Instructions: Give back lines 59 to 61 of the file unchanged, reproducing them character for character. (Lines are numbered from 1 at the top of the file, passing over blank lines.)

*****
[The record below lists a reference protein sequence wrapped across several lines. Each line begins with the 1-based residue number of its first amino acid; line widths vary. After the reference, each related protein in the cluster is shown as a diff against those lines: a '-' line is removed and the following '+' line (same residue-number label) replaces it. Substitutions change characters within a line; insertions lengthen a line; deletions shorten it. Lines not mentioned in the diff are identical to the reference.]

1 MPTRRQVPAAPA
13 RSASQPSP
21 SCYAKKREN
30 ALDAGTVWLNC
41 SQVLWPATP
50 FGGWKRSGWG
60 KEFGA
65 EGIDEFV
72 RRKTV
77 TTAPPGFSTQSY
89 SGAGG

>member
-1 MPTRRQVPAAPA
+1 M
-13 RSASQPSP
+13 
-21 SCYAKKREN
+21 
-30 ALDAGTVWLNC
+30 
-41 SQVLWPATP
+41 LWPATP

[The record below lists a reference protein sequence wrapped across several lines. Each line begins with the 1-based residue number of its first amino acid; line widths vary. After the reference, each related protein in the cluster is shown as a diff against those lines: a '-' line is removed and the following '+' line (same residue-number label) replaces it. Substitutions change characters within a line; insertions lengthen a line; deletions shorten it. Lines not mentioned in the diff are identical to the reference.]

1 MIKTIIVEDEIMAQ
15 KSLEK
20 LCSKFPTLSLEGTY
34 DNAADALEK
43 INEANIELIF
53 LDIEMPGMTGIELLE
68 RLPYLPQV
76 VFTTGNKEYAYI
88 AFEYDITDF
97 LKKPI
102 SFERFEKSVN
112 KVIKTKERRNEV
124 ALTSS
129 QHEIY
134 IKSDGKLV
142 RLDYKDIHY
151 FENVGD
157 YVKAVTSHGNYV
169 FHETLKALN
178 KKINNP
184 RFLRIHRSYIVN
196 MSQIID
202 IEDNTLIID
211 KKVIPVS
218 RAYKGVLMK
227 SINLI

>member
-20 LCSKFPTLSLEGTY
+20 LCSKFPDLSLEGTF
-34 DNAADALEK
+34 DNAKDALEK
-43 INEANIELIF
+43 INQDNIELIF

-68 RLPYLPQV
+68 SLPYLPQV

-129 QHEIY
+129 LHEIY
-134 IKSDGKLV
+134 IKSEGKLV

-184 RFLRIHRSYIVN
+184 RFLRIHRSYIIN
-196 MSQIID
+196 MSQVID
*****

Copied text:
+68 SLPYLPQV

-129 QHEIY
+129 LHEIY